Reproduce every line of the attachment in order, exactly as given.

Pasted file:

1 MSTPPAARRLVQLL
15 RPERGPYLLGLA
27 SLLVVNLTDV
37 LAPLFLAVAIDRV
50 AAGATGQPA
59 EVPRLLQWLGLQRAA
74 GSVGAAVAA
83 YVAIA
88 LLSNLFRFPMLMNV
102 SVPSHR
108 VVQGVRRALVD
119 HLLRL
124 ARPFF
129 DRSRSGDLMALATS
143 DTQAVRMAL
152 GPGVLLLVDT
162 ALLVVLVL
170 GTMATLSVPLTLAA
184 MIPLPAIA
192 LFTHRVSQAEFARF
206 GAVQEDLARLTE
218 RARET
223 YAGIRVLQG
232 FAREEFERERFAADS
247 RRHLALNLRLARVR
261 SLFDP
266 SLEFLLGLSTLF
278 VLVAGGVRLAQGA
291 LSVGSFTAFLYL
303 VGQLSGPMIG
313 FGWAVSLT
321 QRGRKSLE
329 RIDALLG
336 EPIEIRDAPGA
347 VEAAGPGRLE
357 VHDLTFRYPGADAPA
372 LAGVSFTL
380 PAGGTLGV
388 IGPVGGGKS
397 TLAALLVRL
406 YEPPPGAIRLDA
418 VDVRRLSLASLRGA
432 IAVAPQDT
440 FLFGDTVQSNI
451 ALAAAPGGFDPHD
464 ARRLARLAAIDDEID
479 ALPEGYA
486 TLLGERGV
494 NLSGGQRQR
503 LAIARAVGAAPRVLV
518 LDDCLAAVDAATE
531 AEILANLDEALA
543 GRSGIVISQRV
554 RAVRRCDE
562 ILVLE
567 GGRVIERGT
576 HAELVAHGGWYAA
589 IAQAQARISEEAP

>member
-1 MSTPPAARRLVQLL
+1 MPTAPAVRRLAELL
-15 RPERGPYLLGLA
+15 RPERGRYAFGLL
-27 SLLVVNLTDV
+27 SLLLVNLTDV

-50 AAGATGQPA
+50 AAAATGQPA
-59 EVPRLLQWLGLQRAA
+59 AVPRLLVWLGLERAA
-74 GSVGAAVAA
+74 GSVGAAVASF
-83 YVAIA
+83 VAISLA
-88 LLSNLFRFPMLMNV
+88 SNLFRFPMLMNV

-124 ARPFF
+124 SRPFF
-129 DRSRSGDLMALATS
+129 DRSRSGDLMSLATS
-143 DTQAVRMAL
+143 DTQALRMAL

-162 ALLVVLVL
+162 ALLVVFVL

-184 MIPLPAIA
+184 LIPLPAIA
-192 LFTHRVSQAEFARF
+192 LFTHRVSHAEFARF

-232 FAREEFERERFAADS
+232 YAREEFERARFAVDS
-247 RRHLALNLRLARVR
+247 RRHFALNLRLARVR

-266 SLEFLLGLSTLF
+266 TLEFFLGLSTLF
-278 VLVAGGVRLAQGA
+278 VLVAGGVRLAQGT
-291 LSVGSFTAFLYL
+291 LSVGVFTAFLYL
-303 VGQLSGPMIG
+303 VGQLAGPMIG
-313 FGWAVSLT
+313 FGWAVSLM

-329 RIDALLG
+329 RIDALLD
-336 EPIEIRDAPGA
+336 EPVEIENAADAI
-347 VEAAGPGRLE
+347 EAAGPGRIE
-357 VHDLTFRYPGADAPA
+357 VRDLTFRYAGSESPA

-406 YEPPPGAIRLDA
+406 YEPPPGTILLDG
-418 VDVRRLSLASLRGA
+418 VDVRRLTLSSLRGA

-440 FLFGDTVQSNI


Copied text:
1 MSTPPAARRLVQLL
15 RPERGPYLLGLA
27 SLLVVNLTDV
37 LAPLFLAVAIDRV
50 AAGATGQPA
59 EVPRLLQWLGLQRAA
74 GSVGAAVAA
83 YVAIA
88 LLSNLFRFPMLMNV
102 SVPSHR
108 VVQGVRRALVD
119 HLLRL
124 ARPFF
129 DRSRSGDLMALATS
143 DTQAVRMAL
152 GPGVLLLVDT
162 ALLVVLVL
170 GTMATLSVPLTLAA
184 MIPLPAIA
192 LFTHRVSQAEFARF
206 GAVQEDLARLTE
218 RARET
223 YAGIRVLQG
232 FAREEFERERFAADS
247 RRHLALNLRLARVR
261 SLFDP
266 SLEFLLGLSTLF
278 VLVAGGVRLAQGA
291 LSVGSFTAFLYL
303 VGQLSGPMIG
313 FGWAVSLT
321 QRGRKSLE
329 RIDALLG
336 EPIEIRDAPGA
347 VEAAGPGRLE
357 VHDLTFRYPGADAPA
372 LAGVSFTL
380 PAGGTLGV
388 IGPVGGGKS
397 TLAALLVRL
406 YEPPPGAIRLDA
418 VDVRRLSLASLRGA
432 IAVAPQDT
440 FLFGDTVQSNI
451 ALAAAPGGFDPHD
464 ARRLARLAAIDDEID
479 ALPEGYA
486 TLLGERGV
494 NLSGGQRQR
503 LAIARAVGAAPRVLV
518 LDDCLAAVDAATE
531 AEILANLDEALA
543 GRSGIVISQRV
554 RAVRRCDE
562 ILVLE
567 GGRVIERGT
576 HAELVAHGGWYAA
589 IAQAQARISEEAP

>member
-1 MSTPPAARRLVQLL
+1 MPTAPAVRRLAELL
-15 RPERGPYLLGLA
+15 RPERGRYAFGLL
-27 SLLVVNLTDV
+27 SLLLVNLTDV

-50 AAGATGQPA
+50 AAAATGQPA
-59 EVPRLLQWLGLQRAA
+59 AVPRLLVWLGLERAA
-74 GSVGAAVAA
+74 GSVGAAVASF
-83 YVAIA
+83 VAISLA
-88 LLSNLFRFPMLMNV
+88 SNLFRFPMLMNV

-124 ARPFF
+124 SRPFF
-129 DRSRSGDLMALATS
+129 DRSRSGDLMSLATS
-143 DTQAVRMAL
+143 DTQALRMAL

-162 ALLVVLVL
+162 ALLVVFVL

-184 MIPLPAIA
+184 LIPLPAIA
-192 LFTHRVSQAEFARF
+192 LFTHRVSHAEFARF

-232 FAREEFERERFAADS
+232 YAREEFERARFAVDS
-247 RRHLALNLRLARVR
+247 RRHFALNLRLARVR

-266 SLEFLLGLSTLF
+266 TLEFFLGLSTLF
-278 VLVAGGVRLAQGA
+278 VLVAGGVRLAQGT
-291 LSVGSFTAFLYL
+291 LSVGVFTAFLYL
-303 VGQLSGPMIG
+303 VGQLAGPMIG
-313 FGWAVSLT
+313 FGWAVSLM

-329 RIDALLG
+329 RIDALLD
-336 EPIEIRDAPGA
+336 EPVEIENAADAI
-347 VEAAGPGRLE
+347 EAAGPGRIE
-357 VHDLTFRYPGADAPA
+357 VRDLTFRYAGSESPA

-406 YEPPPGAIRLDA
+406 YEPPPGTILLDG
-418 VDVRRLSLASLRGA
+418 VDVRRLTLSSLRGA

-440 FLFGDTVQSNI